- Approximately $16.7 million to support 17 new Healthy Transitions grants, which will improve access to treatment and support services for people ages 16 to 25 that have or are at high risk of developing a serious mental health condition
Read more on mental health.
FDA: New Challenge to Develop Innovative Ways to Identify Foodborne Pathogens
The U.S. Food and Drug Administration (FDA) has announced a $500,000 challenge to encourage the creation of “breakthrough” and innovative solutions on how to find disease-causing, microbial pathogens—including Salmonella—in fresh produce. The 2014 FDA Food Safety Challenge was developed under the America COMPETES Reauthorization Act of 2010. “We are thrilled to announce the FDA’s first incentive prize competition under the America COMPETES Act,” said Michael Taylor, the FDA’s deputy commissioner for foods and veterinary medicine, in a release. “This is an exciting opportunity for the federal government to collaborate with outside experts to bring forth breakthrough ideas and technologies that can help ensure quicker detection of problems in our food supply and help prevent foodborne illnesses.” According to the U.S. Centers for Disease Control and Prevention, approximately one in six Americans are sickened by foodborne illness each year, leading to approximately 3,000 deaths. Read more on food safety.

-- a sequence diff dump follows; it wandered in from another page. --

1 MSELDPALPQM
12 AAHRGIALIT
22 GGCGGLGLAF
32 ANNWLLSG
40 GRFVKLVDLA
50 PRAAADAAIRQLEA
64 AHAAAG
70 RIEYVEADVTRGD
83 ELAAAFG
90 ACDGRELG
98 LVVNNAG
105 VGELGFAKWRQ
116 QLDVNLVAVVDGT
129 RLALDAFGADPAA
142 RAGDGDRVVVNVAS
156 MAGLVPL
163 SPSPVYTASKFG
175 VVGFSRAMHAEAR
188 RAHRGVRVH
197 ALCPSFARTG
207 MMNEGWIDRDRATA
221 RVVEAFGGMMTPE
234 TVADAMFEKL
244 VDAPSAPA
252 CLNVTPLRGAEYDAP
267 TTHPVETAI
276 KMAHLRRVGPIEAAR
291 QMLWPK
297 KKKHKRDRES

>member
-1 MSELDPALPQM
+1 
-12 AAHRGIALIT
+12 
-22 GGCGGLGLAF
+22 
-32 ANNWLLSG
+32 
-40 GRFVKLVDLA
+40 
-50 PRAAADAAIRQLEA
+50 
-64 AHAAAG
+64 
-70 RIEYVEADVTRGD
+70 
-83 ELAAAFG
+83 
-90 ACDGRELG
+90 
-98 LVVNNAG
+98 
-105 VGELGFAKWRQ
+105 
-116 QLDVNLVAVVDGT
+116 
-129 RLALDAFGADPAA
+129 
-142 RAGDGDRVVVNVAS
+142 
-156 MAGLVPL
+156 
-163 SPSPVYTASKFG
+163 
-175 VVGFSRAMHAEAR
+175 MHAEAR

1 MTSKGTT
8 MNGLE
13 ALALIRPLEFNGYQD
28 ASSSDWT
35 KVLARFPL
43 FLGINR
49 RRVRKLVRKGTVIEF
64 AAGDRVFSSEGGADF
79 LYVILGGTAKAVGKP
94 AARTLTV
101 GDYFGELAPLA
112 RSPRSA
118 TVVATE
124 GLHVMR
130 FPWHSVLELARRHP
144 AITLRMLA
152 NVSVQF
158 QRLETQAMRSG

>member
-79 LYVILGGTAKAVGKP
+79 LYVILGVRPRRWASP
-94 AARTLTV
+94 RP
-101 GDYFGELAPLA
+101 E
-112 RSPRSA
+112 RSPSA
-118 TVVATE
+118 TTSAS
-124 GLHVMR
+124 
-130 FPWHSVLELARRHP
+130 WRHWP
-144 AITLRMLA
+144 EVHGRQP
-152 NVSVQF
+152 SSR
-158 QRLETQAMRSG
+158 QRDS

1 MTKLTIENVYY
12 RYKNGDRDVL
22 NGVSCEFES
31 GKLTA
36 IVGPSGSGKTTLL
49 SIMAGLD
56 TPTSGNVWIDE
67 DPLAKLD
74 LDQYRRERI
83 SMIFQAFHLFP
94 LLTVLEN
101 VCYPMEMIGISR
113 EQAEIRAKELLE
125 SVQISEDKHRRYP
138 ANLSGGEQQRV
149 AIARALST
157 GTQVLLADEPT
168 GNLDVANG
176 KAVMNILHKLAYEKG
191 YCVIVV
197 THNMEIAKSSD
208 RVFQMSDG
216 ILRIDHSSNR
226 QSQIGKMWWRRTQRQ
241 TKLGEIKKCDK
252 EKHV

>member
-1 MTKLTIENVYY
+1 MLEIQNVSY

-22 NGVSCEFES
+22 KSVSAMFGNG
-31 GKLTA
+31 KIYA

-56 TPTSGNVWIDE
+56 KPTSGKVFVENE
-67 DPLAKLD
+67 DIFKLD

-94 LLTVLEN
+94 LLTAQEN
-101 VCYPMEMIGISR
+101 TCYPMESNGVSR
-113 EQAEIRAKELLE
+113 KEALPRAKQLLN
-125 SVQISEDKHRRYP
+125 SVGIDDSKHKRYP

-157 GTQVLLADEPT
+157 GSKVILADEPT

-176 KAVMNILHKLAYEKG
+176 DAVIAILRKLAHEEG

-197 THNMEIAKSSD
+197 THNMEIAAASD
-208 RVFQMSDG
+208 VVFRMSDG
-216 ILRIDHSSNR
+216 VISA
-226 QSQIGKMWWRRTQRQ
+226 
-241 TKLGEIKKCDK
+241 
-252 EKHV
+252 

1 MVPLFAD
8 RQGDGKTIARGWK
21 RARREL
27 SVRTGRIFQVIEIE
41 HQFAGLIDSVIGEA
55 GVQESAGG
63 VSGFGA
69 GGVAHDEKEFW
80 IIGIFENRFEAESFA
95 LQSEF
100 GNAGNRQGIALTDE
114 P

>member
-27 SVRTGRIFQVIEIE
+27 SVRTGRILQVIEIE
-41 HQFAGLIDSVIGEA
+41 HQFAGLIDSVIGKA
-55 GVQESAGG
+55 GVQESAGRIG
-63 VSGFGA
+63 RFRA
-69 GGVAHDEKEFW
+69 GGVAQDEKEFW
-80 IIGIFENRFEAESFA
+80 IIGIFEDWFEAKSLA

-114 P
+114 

Following the Announcement of New Antibiotic Resistance Initiative, Advocates Call for Increased Emphasis on Prevention in Livestock
Despite growing awareness of the dangers, antibiotic resistance continues to sicken two million Americans and kill 23,000 each year, according to a 2013 report from the U.S. Centers for Disease Control and Prevention. Late last week the Obama administration announced a series of efforts targeting the public health issue. Among them:
- A Cabinet-level task force to create a national action plan on antibiotic resistance
- Improved federal oversight of antibiotic use in the United States, including better tracking of outbreaks
- Incentives for developing new generations of antibiotics aimed at treating currently resistant microbes
- A $20-million prize for the development of a rapid diagnostic laboratory test that doctors can use to identify highly resistant bacterial infections